ST. LOUIS -- Up in the press box, the official scorer saw it and prepared to announce a revised call. In the Cardinals' dugout, manager Mike Matheny saw it, and summoned his young outfielder for a word.
But in the Brewers' dugout, "our eyes all missed it," manager Craig Counsell conceded, which explains why Counsell did not challenge whether the Cardinals' Randal Grichuk passed the preceding baserunner, Brandon Moss, on his way around the bases after hitting a two-run home run in St. Louis' 7-0 win over the Brewers on Thursday.
"The umpires missed it, the video guys didn't get it until [it was] too late," Counsell said. "We just missed it."
It happened in the fifth inning, when Brewers center fielder Keon Broxton attempted a leaping catch at the wall of Grichuk's deep drive off Wily Peralta, only to see the baseball pop out of the palm of his glove for a two-run home run and a 5-0 Cardinals lead.
At the same time, Moss, who had reached on a walk, retreated to first to tag up in the event Broxton came down with a catch. Grichuk, watching the play unfold in center field, appeared to briefly pass Moss just around first base before the runners sorted themselves out and trotted around the bases.
"It happened, basically, at the exact time that the ball went off Keon's glove," Counsell said. "So your eyes are on [the play]. It's kind of a lesson for us all that we have to commit a set of eyes to that."
First base umpire John Hirschbeck could have applied Rule 5.09(b)(9), which states Grichuk would have been called out had Hirschbeck ruled he passed a live runner on the basepath. Had it been enforced, Grichuk's hit would have been scored an RBI single, with Brewers first baseman Jonathan Lucroy credited with a putout even though the ball was hit more than 400 feet.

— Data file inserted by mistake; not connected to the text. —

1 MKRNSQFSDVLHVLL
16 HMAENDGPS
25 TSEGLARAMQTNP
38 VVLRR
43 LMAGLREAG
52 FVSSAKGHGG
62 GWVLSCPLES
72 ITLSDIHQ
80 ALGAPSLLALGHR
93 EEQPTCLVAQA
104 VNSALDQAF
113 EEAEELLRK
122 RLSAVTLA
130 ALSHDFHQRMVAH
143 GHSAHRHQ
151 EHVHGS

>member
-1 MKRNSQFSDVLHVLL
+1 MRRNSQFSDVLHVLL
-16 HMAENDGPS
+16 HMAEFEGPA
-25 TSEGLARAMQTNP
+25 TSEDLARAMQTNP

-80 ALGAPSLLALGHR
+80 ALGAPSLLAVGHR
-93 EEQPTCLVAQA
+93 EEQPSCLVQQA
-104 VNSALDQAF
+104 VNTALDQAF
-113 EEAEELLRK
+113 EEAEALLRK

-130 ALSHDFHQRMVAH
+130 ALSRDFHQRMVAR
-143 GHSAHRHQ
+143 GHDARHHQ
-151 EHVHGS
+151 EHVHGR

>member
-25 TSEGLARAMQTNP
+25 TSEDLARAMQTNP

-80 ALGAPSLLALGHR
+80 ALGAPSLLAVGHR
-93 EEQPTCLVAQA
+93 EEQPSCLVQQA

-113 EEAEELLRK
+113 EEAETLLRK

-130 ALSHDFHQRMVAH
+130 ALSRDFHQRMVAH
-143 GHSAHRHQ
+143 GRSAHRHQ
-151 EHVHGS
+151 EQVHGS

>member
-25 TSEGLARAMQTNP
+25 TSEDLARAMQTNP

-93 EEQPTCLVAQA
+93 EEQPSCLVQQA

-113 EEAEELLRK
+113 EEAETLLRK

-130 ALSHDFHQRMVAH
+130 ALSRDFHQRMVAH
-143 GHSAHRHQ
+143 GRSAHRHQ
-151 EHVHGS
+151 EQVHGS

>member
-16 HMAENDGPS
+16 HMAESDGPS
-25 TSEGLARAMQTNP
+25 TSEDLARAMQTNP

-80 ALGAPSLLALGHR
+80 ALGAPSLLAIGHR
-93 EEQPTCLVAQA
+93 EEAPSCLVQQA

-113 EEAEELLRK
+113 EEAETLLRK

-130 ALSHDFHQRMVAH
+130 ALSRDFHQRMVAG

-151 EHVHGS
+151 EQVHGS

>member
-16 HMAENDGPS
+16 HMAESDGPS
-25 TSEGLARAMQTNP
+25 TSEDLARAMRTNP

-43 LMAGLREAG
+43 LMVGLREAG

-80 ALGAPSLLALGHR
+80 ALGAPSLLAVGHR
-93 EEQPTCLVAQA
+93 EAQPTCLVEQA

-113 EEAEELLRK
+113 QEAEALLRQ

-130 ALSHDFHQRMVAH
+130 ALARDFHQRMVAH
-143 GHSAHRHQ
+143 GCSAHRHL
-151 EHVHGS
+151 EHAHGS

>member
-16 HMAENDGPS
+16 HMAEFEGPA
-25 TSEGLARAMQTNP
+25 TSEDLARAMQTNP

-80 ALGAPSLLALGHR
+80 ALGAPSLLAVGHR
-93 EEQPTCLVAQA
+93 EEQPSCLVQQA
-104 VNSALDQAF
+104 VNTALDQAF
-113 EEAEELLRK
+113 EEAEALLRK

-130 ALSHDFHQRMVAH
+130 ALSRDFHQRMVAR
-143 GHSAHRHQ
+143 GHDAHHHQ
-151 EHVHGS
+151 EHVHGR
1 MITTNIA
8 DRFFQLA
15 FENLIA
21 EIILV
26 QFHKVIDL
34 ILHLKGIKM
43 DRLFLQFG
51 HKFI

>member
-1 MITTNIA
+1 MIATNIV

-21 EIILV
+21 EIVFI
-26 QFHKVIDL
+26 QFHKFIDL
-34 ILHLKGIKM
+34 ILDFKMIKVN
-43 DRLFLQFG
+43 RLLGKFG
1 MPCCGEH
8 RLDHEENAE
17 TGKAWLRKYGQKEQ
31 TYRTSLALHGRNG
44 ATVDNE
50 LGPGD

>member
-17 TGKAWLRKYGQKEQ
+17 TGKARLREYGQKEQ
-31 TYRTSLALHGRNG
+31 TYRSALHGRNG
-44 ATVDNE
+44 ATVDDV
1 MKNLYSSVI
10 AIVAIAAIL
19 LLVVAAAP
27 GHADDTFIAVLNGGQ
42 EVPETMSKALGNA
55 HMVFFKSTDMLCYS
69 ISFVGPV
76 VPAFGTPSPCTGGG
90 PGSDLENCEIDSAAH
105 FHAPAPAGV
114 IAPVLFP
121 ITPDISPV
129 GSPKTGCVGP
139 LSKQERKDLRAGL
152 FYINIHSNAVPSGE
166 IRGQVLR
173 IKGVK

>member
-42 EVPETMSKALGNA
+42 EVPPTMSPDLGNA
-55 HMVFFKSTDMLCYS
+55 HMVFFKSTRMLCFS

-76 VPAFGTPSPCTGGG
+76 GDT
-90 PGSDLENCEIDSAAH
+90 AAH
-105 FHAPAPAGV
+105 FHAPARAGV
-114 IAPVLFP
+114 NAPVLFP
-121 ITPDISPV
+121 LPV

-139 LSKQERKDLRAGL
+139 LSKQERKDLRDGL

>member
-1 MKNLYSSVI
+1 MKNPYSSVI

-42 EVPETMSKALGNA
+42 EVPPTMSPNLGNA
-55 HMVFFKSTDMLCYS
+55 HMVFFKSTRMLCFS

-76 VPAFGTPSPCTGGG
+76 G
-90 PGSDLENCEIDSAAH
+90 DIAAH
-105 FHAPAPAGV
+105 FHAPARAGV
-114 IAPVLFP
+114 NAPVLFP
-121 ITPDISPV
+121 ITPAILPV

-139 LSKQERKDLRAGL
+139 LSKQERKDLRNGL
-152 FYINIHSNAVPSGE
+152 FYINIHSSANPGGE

Up in the press box, official scorer Gary Mueller prepared to announce all of those details. But the Brewers never challenged.
"It's on us," Counsell said. "I do think [Hirschbeck] missed the call, but with replay, we have the same power that he does, in a sense."
Matheny and Grichuk opted not to admit that Grichuk passed Moss, saying only it was "close."
"I have to watch the film on that one," Grichuk said with a grin. "A little too close."
He continued, "You're kind of in auto-drive. I'm jogging because, obviously, you don't want to pass him. You're taught on deep fly balls like that to tag up. It was one of those in-between [plays]."
Matheny chalked it up to an "unusual play."
"We asked ourselves in the line of coaches who have been around a while, 'Have you ever felt like you had to stop before you got to first base before?' And none of us could come up with one time in our career where that had to happen," Matheny said. "That's an oddity. Randal hits the ball really high and gets to where he's going really fast, and it's a weird mix.
"There's something to be learned there, for sure. Randal didn't necessarily do anything out of the norm, and neither did Moss. Moss made the right play. It could have bit us."
Adam McCalvy is a reporter for MLB.com. Follow him on Twitter @AdamMcCalvy, like him on Facebook and listen to his podcast. This story was not subject to the approval of Major League Baseball or its clubs.